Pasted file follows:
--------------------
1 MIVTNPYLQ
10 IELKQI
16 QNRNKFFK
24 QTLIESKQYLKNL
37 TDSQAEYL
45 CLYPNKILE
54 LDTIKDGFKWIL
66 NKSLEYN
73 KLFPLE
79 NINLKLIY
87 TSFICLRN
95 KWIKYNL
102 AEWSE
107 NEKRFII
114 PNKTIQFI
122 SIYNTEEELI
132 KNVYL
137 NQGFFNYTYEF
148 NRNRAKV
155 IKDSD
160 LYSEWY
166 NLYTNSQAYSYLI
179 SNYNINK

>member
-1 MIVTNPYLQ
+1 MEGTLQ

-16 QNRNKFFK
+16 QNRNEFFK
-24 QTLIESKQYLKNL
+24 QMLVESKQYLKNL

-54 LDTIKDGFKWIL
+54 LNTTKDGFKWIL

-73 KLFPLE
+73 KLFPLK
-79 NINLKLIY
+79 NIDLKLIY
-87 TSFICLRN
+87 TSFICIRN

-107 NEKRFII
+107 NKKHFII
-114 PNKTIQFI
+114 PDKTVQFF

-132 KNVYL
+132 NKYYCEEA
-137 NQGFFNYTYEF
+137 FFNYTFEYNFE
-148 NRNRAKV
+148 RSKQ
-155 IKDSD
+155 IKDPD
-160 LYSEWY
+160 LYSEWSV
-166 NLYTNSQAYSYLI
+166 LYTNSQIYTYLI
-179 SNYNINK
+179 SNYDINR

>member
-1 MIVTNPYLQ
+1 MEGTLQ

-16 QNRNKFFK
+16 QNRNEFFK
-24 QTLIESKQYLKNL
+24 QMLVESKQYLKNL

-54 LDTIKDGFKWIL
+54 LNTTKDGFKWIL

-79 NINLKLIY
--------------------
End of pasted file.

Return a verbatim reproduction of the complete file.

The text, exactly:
1 MIVTNPYLQ
10 IELKQI
16 QNRNKFFK
24 QTLIESKQYLKNL
37 TDSQAEYL
45 CLYPNKILE
54 LDTIKDGFKWIL
66 NKSLEYN
73 KLFPLE
79 NINLKLIY
87 TSFICLRN
95 KWIKYNL
102 AEWSE
107 NEKRFII
114 PNKTIQFI
122 SIYNTEEELI
132 KNVYL
137 NQGFFNYTYEF
148 NRNRAKV
155 IKDSD
160 LYSEWY
166 NLYTNSQAYSYLI
179 SNYNINK

>member
-1 MIVTNPYLQ
+1 MEGTLQ

-16 QNRNKFFK
+16 QNRNEFFK
-24 QTLIESKQYLKNL
+24 QMLVESKQYLKNL

-54 LDTIKDGFKWIL
+54 LNTTKDGFKWIL

-73 KLFPLE
+73 KLFPLK
-79 NINLKLIY
+79 NIDLKLIY
-87 TSFICLRN
+87 TSFICIRN

-107 NEKRFII
+107 NKKHFII
-114 PNKTIQFI
+114 PDKTVQFF

-132 KNVYL
+132 NKYYCEEA
-137 NQGFFNYTYEF
+137 FFNYTFEYNFE
-148 NRNRAKV
+148 RSKQ
-155 IKDSD
+155 IKDPD
-160 LYSEWY
+160 LYSEWSV
-166 NLYTNSQAYSYLI
+166 LYTNSQIYTYLI
-179 SNYNINK
+179 SNYDINR

>member
-1 MIVTNPYLQ
+1 MEGTLQ

-16 QNRNKFFK
+16 QNRNEFFK
-24 QTLIESKQYLKNL
+24 QMLVESKQYLKNL

-54 LDTIKDGFKWIL
+54 LNTTKDGFKWIL

-79 NINLKLIY